Take-No-Michi – The Path of Bamboo: A Beginner’s Guide to Learning Shakuhachi Honkyoku by Takashi Tokuyama with Barry Nyosui Weiss / Book and CD – 65 pages
This is a shakuhachi teaching book and CD designed specifically for beginning students with no access to a teacher. Written in clear language, it covers the fundamentals of producing a sound and learning to play Kinko-ryu honkyoku. The keynote of this edition is “simplicity”, which is the essence of Tokuyama-sensei’s approach to shakuhachi.
His main disciple and editor of this instructional guide, Barry Nyosui Weiss, writes about his teacher: “His tone was simple and pure, a reflection of his true spirit. Since our first lesson, I have been going more inside the music, more inside myself. For the rest of my life, I will practice this simple way.”
Chapters include information and advice on the structure and care of shakuhachi, practice, posture, breath, embouchure, how to hold the instrument, finger positions and making your first sound. It provides an explanation of the basic 5-note shakuhachi scale, timing and rhythm before teaching you how to produce each tone in both octaves. Several practice melodies are taught in a step-by-step method.
Once the fundamentals are mastered, Tokuyama teaches the student some of the more nuanced aspects of playing Kinko honkyoku on the shakuhachi. He illustrates the proper head positions for meri and kari notes as well as special fingerings for the highest notes played on the instrument.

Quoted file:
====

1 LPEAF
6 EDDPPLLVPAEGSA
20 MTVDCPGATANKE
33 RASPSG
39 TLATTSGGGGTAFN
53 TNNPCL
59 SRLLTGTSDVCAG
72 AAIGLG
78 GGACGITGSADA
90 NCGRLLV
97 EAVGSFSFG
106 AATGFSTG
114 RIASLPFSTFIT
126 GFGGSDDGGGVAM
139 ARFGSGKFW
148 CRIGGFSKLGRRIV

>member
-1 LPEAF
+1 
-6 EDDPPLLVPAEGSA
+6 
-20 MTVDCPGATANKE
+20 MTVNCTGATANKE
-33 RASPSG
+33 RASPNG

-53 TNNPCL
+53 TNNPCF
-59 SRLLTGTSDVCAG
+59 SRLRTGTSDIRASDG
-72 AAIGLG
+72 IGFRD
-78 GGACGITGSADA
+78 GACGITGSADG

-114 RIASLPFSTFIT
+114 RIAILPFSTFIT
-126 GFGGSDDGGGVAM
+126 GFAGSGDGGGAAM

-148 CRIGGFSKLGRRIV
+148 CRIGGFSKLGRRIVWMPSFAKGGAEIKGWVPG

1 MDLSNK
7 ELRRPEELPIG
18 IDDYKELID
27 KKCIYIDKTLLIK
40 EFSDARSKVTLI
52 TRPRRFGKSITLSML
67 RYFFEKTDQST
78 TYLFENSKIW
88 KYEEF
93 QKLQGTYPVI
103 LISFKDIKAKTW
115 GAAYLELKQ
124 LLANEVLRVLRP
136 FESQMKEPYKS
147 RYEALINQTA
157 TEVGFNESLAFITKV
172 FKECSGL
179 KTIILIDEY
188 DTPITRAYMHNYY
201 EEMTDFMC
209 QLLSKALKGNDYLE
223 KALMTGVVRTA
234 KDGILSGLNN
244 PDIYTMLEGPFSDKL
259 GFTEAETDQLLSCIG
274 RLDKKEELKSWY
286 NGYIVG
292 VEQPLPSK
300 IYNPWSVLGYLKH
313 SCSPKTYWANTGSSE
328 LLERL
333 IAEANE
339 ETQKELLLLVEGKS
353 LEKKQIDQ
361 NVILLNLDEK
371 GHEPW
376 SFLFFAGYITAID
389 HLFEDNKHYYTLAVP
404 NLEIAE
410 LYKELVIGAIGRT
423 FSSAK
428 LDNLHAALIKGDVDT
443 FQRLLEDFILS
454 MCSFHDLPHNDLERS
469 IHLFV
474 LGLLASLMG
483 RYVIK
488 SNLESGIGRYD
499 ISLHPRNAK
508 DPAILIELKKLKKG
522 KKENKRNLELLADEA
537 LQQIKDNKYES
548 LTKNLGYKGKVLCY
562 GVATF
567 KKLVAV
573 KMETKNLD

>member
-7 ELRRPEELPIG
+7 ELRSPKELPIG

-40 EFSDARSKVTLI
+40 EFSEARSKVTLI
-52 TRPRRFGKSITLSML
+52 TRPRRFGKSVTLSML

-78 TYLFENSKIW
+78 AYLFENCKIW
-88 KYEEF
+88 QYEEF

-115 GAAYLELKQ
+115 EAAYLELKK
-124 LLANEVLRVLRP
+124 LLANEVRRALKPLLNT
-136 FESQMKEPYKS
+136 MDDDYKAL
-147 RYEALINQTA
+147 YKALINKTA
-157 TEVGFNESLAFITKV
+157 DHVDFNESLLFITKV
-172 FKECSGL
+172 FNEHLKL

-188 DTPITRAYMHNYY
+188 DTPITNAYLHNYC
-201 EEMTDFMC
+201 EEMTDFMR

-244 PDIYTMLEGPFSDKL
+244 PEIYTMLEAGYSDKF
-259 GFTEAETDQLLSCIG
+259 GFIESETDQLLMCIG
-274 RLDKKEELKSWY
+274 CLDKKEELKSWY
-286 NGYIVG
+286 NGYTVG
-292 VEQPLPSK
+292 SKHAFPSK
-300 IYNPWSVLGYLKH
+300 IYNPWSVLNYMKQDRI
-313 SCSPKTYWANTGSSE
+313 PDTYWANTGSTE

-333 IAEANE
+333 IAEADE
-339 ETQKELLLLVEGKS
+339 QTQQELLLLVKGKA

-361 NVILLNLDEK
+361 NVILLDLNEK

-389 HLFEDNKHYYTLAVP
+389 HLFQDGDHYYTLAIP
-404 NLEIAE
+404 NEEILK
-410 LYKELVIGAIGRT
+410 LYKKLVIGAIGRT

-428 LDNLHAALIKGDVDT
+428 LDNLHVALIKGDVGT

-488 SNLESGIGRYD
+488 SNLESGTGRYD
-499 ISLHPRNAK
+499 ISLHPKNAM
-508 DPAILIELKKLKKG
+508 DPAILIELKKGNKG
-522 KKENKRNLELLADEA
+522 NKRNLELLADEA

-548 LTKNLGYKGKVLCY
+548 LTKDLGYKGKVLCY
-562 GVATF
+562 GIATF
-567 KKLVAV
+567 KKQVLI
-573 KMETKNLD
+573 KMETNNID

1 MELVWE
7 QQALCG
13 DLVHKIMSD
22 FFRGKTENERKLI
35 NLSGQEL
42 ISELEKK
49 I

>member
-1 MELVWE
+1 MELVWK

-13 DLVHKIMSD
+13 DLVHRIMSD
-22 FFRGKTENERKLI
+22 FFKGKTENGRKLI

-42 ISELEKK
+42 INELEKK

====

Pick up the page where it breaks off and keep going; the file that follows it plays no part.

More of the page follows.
Takahashi Tokuyama has studied with several senior shakuhachi masters, but aligns himself with no particular school. His recordings are entirely from the ancient traditional Japanese shakuhachi masterworks collection, the Koten honkyoku. In Tokyo, sensei Tokuyama leads a school for the study of traditional shakuhachi, the Honkyoku Study Group. Nowadays in Japan there are few people keeping this ancient musical tradition alive.
Barry Nyosui Weiss began the study of Shakuhachi in 1974 with Ronnie Nyogetsu Seldin, a Dai shi-han (Grand Master) of the Kinko school in NYC. He received a Jun shi-han certificate and his Shakuhachi name “Nyosui” from Nyogetsu’s teacher, the late Kurahashi Yodo in Kyoto, Japan in 1980. Nyosui was awarded his Shi-han (or Master’s certificate) in 1981. For the last 14 years, he has been a principle student of Tokuyama Takashi in Tokyo. His focus has been to bring Tokuyama’s style and music to the West. Nyosui has taught and performed widely in this country and Japan. For over 25 years, he has shared his teachings of shakuhachi with the Zen Mountain Monastery located in Mt. Tremper, NY.
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